Have also had a nice text conversation with the wife (she works weekends), so all is good there, too.

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I left my marriage to an abusive controlling man because his anger was causing me terrible attacks of ectopics and svt, I wasn,t aware what these attacks were then but knew he was causing them, I live happily alone with peace but still get the attacks but not as bad as when I lived with him. You have to do what is best for your health, you can still see your children, they are aware of what is going on because my 3 children who are now adults tell me so.

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Well done you! Very difficult thing to do safely.

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I was in a bad marriage for 45 yrs and when I left I finally met my soulmate and the love of my life and during my very stressful marriage I had no afib but my second husband developed cancer and I nursed him till he died and it was after that I started with my afib problem as I was so unhappy without him , it may not be your marriage that is causing it as it wasn’t my worst time in my life that started it and perhaps there is something you could do about saving your unhappy life with your wife if not you maybe better walking away as I did you can still work to keep your children many men do and that said if I’d have known how happy I could have been if I’d have left my 1st marriage I would have left years before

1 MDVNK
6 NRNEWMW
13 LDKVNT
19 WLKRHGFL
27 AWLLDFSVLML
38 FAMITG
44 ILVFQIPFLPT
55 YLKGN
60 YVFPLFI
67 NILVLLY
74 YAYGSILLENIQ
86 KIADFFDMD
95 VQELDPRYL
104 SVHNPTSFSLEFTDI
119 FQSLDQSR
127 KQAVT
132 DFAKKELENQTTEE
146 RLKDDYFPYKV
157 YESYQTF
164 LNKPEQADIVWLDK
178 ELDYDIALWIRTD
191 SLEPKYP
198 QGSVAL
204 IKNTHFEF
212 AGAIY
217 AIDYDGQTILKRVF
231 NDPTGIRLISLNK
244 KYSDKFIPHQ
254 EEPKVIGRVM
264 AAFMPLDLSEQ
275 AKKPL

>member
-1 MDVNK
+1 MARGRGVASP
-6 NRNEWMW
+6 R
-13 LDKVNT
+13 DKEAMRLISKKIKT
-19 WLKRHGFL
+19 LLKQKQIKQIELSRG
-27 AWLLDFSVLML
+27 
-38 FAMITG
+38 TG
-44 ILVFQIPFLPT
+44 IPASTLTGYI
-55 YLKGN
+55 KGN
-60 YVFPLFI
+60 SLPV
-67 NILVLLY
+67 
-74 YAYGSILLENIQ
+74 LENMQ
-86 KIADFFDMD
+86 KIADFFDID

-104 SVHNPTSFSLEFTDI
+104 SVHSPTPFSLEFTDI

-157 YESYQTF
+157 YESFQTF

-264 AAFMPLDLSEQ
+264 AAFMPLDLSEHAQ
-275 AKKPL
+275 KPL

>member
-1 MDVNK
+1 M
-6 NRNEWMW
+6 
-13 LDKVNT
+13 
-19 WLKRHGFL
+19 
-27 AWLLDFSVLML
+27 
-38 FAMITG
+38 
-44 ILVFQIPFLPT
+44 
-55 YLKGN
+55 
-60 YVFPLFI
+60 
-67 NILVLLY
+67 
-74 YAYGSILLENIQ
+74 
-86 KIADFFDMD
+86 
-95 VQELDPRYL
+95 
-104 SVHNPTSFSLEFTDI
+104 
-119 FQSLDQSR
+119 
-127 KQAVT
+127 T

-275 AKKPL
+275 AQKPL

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I don't think any of us should tolerate abuse in any form. And when we say we are doing it for others it does them no favors in the long run. There are many kinds of abuse,some more obvious than others. I have run abuse groups as part of my nursing career and I believe emotional abuse is one of the most insidious and difficult ones to bear. Probably because there are so many differences of opinion on what it is. We can't truly take care of anyone else unless we first take care of ourselves. What do the airlines say? "First put your own oxygen mask on before you help your children."

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I believe AF is rarely just one factor, the exception being perhaps the super fit endurance athlete; do you have other lifestyle/diet/supplement issues to address?